Today’s review is set in space where explorers are trying to colonize planets through democratic or economic means and claim them for their galaxy.
I’m talking about Tiny Epic Galaxies.
Tiny Epic Galaxies is a game I wanted for quite awhile. It was first recommended to me when I was looking for recommendations for solo games on the board games subreddit. I checked it out and I liked the sound of it. I also liked that it plays both solo and multiplayer. Then I watched the TableTop episode where Tiny Epic Galaxies is played and my longing for the game grew. So when my husband asked what I wanted for Christmas, Tiny Epic Galaxies was what I said.
Ripping open the paper on Christmas morning and seeing that Tiny Epic Galaxies was indeed what my husband had chosen for me brought joy and warmth into my being. I immediately began to look over the game’s components and read the rule book. Of course, the Christmas season is a rather busy time for my family, especially since there was a new baby, so I didn’t end up playing the game until the new year. But once I did, I couldn’t stop.
My first play of the game was a solo play and I lost horribly. Unless you always play games solo, I would suggest playing against a human opponent the first time you play, for it was my second time playing, when I played with my husband, that I found the game really started to stick for me.
The rules can be a bit daunting for new players, as I discovered when I played with a full count of five players and three of those players were new to the game. There’s a lot of symbols and terminology to keep in mind, but it does get easier to remember the more you play.
Players begin the game with 2 ships, 2 Energy points, 1 Culture point, and can use 4 dice on their turn. The number of ships and dice used go up when players choose to upgrade their empire (more on that in a minute). Energy and Culture points are collected as resources via dice rolls. Each player also is dealt two secret mission cards and can keep one. These can be the difference between winning and losing, so they are important.
There are also planets placed in the middle of the playing area. The number of planets varies based on player count, with their being 2 more planets than there are players to a maximum of 6.
On a players turn, they roll the dice and can choose to solve them in any which order they please. Players also receive a free re-roll per turn. Further re-rolls must be paid for with Energy points. Players can also choose to convert a die, which can be done only once per turn. To convert, a player needs three inactive dice. They can then spend two of those die (make them unusable for the turn) to convert the third die into whatever symbol they want.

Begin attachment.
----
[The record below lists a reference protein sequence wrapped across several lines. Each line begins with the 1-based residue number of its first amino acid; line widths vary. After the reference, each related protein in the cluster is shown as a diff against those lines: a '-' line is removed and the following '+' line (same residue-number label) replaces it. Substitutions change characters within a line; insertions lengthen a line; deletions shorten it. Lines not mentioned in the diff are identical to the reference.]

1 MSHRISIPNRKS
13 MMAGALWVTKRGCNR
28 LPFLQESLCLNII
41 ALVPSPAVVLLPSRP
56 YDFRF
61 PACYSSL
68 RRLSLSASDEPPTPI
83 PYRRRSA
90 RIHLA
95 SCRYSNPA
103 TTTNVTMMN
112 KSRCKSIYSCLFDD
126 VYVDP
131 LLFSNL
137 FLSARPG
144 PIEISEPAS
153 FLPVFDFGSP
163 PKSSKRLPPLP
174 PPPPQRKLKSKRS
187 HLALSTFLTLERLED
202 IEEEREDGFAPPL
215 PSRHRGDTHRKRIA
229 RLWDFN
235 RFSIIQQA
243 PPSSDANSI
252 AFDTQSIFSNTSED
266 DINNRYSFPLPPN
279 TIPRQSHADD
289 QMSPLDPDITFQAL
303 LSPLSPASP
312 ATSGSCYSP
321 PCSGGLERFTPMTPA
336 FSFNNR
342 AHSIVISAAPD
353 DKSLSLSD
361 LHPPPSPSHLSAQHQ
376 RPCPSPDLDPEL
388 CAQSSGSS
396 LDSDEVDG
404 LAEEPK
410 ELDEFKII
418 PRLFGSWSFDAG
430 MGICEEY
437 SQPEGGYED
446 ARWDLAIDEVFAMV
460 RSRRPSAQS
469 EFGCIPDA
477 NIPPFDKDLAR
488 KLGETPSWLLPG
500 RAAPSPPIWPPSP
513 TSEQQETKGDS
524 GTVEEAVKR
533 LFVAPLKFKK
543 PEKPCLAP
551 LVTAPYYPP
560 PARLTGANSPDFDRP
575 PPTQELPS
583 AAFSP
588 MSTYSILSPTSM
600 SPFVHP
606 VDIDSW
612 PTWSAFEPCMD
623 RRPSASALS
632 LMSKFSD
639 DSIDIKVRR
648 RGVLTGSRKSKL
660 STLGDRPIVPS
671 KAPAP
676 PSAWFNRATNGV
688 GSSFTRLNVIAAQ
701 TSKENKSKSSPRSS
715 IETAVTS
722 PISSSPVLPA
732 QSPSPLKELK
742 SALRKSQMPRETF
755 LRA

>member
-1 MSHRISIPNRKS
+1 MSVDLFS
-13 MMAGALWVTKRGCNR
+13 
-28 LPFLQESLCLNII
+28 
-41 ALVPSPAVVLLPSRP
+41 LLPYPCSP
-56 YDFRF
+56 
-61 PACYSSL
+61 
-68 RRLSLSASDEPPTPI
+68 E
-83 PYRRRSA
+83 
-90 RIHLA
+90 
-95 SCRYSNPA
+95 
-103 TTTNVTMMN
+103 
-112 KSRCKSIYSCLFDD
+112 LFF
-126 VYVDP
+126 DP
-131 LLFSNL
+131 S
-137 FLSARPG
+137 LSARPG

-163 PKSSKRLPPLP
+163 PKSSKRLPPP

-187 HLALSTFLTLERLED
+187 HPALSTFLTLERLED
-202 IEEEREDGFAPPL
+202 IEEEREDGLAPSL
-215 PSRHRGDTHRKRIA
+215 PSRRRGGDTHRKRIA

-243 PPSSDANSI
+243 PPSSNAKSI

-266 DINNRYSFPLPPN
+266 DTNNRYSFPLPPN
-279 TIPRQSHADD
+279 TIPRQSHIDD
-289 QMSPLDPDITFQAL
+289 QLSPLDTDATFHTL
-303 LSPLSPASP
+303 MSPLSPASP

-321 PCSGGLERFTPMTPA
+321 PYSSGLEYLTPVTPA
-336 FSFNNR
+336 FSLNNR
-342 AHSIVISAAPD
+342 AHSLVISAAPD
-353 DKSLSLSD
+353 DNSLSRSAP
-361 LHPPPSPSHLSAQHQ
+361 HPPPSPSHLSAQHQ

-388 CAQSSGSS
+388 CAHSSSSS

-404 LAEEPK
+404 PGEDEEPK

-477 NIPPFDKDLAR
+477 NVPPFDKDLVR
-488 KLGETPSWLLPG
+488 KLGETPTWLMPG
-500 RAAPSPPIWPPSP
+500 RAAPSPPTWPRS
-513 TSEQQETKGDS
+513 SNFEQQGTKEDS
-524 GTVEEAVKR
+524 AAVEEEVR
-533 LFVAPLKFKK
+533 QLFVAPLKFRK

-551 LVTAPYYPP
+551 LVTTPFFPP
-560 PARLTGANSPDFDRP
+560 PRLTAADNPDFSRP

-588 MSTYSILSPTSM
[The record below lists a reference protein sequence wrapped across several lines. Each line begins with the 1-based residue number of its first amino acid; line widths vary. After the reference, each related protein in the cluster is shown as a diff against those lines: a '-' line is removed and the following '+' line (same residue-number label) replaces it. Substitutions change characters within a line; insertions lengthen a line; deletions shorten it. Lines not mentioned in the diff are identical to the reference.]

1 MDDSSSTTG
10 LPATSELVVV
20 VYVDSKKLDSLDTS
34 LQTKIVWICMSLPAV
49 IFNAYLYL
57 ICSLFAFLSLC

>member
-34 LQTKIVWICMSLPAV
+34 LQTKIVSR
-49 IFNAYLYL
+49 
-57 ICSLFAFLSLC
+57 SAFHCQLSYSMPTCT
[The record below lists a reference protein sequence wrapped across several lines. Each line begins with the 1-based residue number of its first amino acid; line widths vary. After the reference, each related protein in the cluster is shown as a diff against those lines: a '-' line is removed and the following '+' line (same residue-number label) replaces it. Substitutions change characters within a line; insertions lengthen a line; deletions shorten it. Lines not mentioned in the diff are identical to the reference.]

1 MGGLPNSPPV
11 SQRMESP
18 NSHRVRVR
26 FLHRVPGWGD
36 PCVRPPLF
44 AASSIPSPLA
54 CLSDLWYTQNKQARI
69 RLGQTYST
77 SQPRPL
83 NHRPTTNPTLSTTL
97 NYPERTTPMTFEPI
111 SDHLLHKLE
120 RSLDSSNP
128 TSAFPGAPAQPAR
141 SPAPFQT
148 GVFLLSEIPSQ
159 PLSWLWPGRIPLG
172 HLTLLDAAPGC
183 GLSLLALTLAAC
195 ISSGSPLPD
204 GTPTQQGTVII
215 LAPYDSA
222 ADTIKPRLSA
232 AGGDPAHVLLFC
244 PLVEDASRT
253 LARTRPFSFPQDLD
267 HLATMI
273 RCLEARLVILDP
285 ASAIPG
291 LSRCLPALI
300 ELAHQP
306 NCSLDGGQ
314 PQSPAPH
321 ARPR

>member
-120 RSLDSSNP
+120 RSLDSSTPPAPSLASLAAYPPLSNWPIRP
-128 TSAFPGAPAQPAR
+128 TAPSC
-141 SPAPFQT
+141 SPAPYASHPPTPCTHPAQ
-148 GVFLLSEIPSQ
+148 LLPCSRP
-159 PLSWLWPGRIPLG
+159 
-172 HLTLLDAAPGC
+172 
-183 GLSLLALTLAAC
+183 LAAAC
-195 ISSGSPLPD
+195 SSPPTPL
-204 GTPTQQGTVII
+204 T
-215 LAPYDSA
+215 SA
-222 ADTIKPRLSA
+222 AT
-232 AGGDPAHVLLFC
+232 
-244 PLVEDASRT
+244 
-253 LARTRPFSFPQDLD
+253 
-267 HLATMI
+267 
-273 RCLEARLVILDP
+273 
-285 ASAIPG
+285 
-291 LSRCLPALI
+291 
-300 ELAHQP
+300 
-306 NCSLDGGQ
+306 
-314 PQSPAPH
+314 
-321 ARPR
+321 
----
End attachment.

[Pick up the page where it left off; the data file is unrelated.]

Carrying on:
There are six different symbols that can be rolled. The first of these is to move a ship. Players who roll this can choose to take one of their ships from their Galaxy Mat and either land or orbit a planet. When a player lands on a planet’s surface, they can immediately take the action listed on the card. When a player chooses to orbit a planet, they place the ship on the landing area of the colony track. This is how planets are colonized and players must reach the end of the colony track to claim the planet.
The ships are moved along the colony track by rolling either Democracy or Economy, the second and third symbols. These symbols are marked on the cards so players will know whether they are trying to colonize a democratic planet or an economic planet.
For each of the Democracy and/or Economy symbols rolled, players can move one space ahead on a colony track of one planet. So if a player is on the colony track of two planets that need Democracy to advance, and the player only rolls one Democracy symbol, they must choose which planet they wish to advance on; they can not advance on both. Each planet is worth a certain number of victory points marked on the card. When a player reaches twenty-one victory points, end game is triggered and play continues until each player has had an equal number of turns.
The fourth and fifth symbols are the main resources of the game, Energy and Culture. When a player rolls and activates a die with an Energy symbol, they are awarded one Energy point per ship on or orbiting a planet that produces energy as well as any ships on their Galaxy Mat. Culture points are only awarded, when rolled, on planets that produce Culture. These resources become very valuable in the game for different reasons. Energy points are mainly used to pay for re-rolls after a player uses their free re-roll. Culture is used for what is probably the most confusing part of the game: following an action. Each time a player activates and uses a die, any other player may pay a culture point to “follow” and they too can use that action. The action does not have to used in the exact same way when following, but it still has to be a legal action of course.
The last symbol is Utilize a Colony. When a player rolls this symbol, they can utilize the die to either upgrade their empire or use the special ability of one of the planets they have colonized. Upgrading the Empire is important as different levels unlock new ships or allow players to gain a die. Higher levels of empires also garner players victory points. To upgrade, players must spend Energy OR Culture equal to the next level of empire.